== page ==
After a trial lasting less than six weeks, price-gouging, blood-sucking, predatory capitalist vampire Martin Shkreli has been convicted on three counts of securities fraud. Arguably the most hated white-collar criminal in history, 34-year-old Shkreli came to public attention last year when one of his pharmaceutical companies, Turing, purchased the rights to a prescription drug Daraprim and raised the price from $13.50 to a whopping $750 for a single pill – and publicly gloated over his reprehensible action.

Like the arrogant ass that he is, Shkreli refused to answer questions before a Congressional committee last year, before which he was called upon to justify his larcenous price hike, invoking his “Fifth Amendment Rights” and responding with insults. What was not generally known at that time is that Shkreli was under a federal criminal investigation in connection with another one of this companies, Retrophin. According to prosecutors, Shkreli used the publicly-traded company as his personal bank account, using company assets to repay clients who had invested in two hedge funds he managed, MSMB Capital and MSMB Healthcare.

Shkreli lied to investors about the amount of money he had raised for MSMB Capital, then made a bad judgment call: in February 2011, he did what is known as a “naked short sale.” This is one example of the kind of “casino gambling” Wall Street engages in frequently; it is similar to Fred selling Barney’s car or property without his permission or knowledge, hoping he’ll make enough money on the transaction to cover any obligations before Barney finds out. To make a long story short, the account lost $7 million and the hedge fund was wiped out. In order to cover his behind, Shkreli created the other hedge fund, MSMB Healthcare, and founded Retrophin, according to the complaint, “so that he could continue trading after MSMB Capital became insolvent and to create an asset that he might be able to use to placate his MSMB Capital investors.” When the chickens came home to roost and understandably upset investors began demanding their money, Shkreli essentially robbed Peter in order to pay Paul, siphoning off Retrophin assets in order to pay them off.

Fortunately for Shkreli, Retrophin eventually became profitable and he was able to satisfy his clients – but he still broke the law. In her closing argument to the jury, Assistant U.S. Attorney Jacquelyn Kasulis said:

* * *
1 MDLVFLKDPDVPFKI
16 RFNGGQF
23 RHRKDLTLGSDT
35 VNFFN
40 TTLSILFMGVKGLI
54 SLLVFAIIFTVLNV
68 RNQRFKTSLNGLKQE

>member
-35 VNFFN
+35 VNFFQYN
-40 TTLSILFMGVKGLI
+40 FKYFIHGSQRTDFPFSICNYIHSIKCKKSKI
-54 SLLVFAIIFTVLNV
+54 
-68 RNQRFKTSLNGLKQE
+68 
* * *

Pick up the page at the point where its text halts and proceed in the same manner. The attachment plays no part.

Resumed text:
Just because the defendant got lucky and Retrophin became a success years later [does not excuse him]…Martin Shkreli doesn’t think the rules apply to him, that the law doesn’t apply to him… unfortunately, it does.”

In the end, Shkreli was his own worst enemy. James Goodnow, a prominent corporate defense lawyer, pointed out that

Shkreli’s willingness to lie, step on people, flaunt his wealth and look down on others made him a villain that many wanted to see go down in flames…[his] lack of contrition and the way he cut people to the bone with his words no doubt evinced anger in the jurors that Shkreli’s defense team simply could not overcome.”

The charges on which Shkreli has been found guilty carry penalties of up to twenty years in a federal penitentiary. Unfortunately, legal experts do not believe he will serve the full sentence – if he winds up doing any time at all. Pointing out that his client’s investors still made plenty of money on his shady deals (even those who testified against him), Shkreli’s defense attorney, Benjamin Brafman, claimed that they were not victims. “This is rich people B.S., ladies and gentlemen,” he stated as a recurring refrain during his closing argument. Brafman says his client will appeal the verdict; if the appeal is unsuccessful, Brafman says he will do his best to keep his client from spending any time in prison.

Sadly, given the state of our society and its distorted value system, this is an all-too-likely scenario. After all, Shkrelu robbed his clients not at gunpoint, but with sophisticated lies and deception. And, he is rich. As novelist and former LAPD detective Joseph Wambaugh wrote: “A rich man’s prank is a poor man’s felony.”

But one can always hope. In the meantime, at least some modicum of justice has been served – for now. Source via

K.J. McElrath is a former history and social studies teacher who has long maintained a keen interest in legal and social issues. In addition to writing for The Ring of Fire, he is the author of two published novels: Tamanous Cooley, a darkly comic environmental twist on Dante's Inferno, and The Missionary's Wife, a story of the conflict between human nature and fundamentalist religious dogma. When not engaged in journalistic or literary pursuits, K.J. works as an entertainer and film composer.